Universal Brotherhood Path February 1900

STUDENTS' COLUMN J. H. Fussell

What is meant by the Cycle of Necessity?

In the Secret Doctrine (Vol I., p. 17) the Cycle of Necessity is given as synonymous with the Cycle of Incarnation. It is also stated that the pilgrimage of the Soul is obligatory, this pilgrimage or cycle of incarnation being through all forms of manifestation, the soul gaining experience in and passing through all successive stages of existence until finally it attains the highest.

The expression "cycle of necessity" seems to convey preeminently the idea that all life is under law, that in coming into manifested existence we do but carry out the law of our own being. Having once started forth on its journey, the Soul is bound to the wheel of existence until it shall have accomplished its whole course. But in no sense is this necessity laid upon the Soul by any extraneous power, but is the expression of its own nature and its own inner purposes, and however much to the personal man it may at times seem as though he were here without his own volition or against his will, yet if he will look deep enough he will find that the will to live is within himself and that, in fact, it is his own inner will that keeps him in life.

If this can be thoroughly realized, then we can begin to look around and within to discover the method and the purpose of existence and we shall begin to find that while bound, we yet are free free, because of the existence and controlling power of law. By every thought, by every act, we weave for ourselves a small or great cycle of necessity, for we thereby sow the seed of which we must reap the harvest. We are free in that we can sow either good or bad seed and can thus hasten or retard our progress in the great Cycle of Necessity. And herein is one of the great secrets of Life, that being bound by reason of his own nature and will to the wheel of existence he can make that existence what he will. At each moment the two paths are open to him, either to live for self or for others. J. H. F.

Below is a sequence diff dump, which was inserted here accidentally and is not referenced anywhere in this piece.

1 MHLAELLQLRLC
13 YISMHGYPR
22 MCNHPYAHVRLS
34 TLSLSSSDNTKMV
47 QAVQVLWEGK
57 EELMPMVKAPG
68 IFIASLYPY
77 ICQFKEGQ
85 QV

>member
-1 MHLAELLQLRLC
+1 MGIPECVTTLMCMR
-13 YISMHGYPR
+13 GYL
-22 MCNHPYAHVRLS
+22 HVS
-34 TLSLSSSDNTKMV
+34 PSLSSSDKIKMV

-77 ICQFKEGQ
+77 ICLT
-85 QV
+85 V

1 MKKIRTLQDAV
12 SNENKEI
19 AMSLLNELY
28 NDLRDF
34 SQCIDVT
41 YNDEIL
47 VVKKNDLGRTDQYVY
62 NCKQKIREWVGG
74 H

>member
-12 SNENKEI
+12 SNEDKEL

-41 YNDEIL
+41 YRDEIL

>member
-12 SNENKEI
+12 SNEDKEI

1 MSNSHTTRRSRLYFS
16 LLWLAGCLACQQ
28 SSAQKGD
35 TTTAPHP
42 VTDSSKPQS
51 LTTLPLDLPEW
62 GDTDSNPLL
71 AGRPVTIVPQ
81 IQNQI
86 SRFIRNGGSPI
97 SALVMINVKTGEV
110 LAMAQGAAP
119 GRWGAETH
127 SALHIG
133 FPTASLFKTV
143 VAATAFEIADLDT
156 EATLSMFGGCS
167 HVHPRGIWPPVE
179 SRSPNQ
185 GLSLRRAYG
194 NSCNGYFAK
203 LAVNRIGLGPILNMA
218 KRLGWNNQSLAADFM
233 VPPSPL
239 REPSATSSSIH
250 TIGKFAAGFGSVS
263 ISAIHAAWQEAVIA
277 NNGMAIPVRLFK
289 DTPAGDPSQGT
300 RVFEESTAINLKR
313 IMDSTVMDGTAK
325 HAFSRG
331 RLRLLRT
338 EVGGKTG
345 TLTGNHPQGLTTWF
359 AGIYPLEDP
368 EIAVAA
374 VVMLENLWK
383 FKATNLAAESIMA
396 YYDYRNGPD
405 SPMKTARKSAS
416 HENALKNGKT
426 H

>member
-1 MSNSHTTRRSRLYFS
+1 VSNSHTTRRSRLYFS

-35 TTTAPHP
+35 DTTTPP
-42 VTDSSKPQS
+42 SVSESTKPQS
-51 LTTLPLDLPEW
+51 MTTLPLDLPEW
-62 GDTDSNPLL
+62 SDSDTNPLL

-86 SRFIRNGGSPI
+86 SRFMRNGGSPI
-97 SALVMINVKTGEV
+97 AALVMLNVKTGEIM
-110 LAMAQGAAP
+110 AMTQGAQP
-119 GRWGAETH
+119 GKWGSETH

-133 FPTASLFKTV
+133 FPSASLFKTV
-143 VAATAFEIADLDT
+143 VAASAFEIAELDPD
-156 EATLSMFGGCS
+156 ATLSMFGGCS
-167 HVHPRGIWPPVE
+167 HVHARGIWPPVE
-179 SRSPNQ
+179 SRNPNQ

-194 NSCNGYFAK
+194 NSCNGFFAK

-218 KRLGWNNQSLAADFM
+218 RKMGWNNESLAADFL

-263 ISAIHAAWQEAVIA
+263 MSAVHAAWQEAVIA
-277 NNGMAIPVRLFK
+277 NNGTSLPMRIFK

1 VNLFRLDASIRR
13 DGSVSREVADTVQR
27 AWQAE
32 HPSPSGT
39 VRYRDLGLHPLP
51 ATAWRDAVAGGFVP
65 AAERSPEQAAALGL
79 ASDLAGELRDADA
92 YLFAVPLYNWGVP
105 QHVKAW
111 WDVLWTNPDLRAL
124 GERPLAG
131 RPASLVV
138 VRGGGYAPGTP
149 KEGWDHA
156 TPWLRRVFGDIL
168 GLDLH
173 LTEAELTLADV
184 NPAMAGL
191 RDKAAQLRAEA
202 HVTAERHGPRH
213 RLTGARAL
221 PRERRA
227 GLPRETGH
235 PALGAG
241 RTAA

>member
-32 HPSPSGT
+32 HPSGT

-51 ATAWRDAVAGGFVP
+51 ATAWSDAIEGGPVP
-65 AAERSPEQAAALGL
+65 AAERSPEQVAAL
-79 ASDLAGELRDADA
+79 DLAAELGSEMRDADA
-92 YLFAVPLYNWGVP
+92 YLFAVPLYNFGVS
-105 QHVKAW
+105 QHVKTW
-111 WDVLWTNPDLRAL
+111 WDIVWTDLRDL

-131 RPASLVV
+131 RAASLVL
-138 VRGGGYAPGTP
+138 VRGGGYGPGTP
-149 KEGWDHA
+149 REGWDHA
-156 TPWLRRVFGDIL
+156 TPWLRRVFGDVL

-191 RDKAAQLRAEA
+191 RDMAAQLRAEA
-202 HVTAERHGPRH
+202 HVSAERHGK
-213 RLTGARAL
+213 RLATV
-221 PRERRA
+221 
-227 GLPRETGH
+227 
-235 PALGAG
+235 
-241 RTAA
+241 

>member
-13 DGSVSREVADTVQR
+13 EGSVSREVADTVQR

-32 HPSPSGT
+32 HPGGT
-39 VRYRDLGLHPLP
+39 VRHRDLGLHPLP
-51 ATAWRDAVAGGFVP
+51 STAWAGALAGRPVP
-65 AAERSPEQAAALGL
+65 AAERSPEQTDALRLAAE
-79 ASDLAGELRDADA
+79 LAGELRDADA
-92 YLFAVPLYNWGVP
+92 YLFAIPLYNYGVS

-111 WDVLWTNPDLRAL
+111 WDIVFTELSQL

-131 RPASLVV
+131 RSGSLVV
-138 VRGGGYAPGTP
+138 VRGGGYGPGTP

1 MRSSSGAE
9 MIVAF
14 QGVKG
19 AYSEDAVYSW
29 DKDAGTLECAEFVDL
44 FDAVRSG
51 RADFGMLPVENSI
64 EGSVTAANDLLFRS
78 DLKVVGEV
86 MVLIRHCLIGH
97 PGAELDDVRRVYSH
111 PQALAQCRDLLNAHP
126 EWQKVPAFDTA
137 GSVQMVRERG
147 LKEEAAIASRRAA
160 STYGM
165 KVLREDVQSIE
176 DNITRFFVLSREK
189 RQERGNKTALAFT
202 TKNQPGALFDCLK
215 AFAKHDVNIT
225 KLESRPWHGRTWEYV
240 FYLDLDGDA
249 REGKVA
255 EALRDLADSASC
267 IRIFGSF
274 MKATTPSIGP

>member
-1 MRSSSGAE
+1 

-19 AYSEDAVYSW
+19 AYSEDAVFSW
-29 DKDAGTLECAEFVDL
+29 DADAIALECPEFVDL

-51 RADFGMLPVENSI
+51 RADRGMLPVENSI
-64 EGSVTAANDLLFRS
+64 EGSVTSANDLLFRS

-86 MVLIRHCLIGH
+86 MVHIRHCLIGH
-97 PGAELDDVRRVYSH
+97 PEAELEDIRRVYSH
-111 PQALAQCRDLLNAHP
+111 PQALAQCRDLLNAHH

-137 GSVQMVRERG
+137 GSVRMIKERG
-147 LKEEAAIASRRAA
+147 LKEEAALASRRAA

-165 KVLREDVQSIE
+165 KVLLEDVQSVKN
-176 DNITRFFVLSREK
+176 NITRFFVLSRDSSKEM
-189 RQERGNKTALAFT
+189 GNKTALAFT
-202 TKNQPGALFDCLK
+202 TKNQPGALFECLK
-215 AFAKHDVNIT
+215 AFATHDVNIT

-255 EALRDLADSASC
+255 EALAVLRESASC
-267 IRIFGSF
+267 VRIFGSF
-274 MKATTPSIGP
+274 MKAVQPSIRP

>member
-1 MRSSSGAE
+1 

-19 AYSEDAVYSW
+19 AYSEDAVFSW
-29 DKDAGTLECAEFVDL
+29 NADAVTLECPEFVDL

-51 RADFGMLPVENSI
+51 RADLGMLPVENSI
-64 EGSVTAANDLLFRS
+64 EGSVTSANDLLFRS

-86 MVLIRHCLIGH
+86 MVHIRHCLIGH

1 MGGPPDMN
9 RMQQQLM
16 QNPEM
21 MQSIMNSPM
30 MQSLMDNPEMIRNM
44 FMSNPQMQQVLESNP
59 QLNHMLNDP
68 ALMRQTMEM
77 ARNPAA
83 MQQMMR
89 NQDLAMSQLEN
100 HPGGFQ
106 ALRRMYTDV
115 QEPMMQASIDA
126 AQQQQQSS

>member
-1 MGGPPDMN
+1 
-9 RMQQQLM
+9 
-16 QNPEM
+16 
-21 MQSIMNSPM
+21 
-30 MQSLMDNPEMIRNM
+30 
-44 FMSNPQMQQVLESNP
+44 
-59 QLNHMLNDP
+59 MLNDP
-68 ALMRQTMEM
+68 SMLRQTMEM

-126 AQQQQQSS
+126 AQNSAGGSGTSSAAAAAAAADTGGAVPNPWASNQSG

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Is conscience an infallible guide?

It would be strange if it were not. Consider it as spiritual instinct, standing to man as physiological instinct stands to the animal. The whole series of acts in the life of an animal tends to the preservation of his powers. Nature works in (or as) him for her own evolution.

Physiological evolution made man possible; through him can spiritual nature henceforth sound her note of guidance along the further path of evolution, as through the animal speaks the wise voice of his physical nature. And both voices are perfect guides, each on its own plane.

It is the habit of man, on the one hand, to make subtle, half-conscious, and most skilful misinterpretations of the divine voice (when not openly flouting it); and on the other to mistake for it the distillations and rarefied vapours of his own desires. G. N.


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